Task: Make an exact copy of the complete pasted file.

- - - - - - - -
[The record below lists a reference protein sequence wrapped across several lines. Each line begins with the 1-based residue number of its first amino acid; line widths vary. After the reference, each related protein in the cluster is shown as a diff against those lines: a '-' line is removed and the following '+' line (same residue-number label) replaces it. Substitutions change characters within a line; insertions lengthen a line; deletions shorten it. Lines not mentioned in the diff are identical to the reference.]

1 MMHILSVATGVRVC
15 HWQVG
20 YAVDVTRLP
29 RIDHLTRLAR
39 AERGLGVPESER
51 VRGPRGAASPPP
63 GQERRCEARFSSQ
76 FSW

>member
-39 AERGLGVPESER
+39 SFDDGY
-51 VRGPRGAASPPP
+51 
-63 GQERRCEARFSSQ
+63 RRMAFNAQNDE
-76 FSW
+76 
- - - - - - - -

[The record below lists a reference protein sequence wrapped across several lines. Each line begins with the 1-based residue number of its first amino acid; line widths vary. After the reference, each related protein in the cluster is shown as a diff against those lines: a '-' line is removed and the following '+' line (same residue-number label) replaces it. Substitutions change characters within a line; insertions lengthen a line; deletions shorten it. Lines not mentioned in the diff are identical to the reference.]

1 MMHILSVATGVRVC
15 HWQVG
20 YAVDVTRLP
29 RIDHLTRLAR
39 AERGLGVPESER
51 VRGPRGAASPPP
63 GQERRCEARFSSQ
76 FSW

>member
-39 AERGLGVPESER
+39 SFDDGY
-51 VRGPRGAASPPP
+51 
-63 GQERRCEARFSSQ
+63 RRMAFNAQNDE
-76 FSW
+76 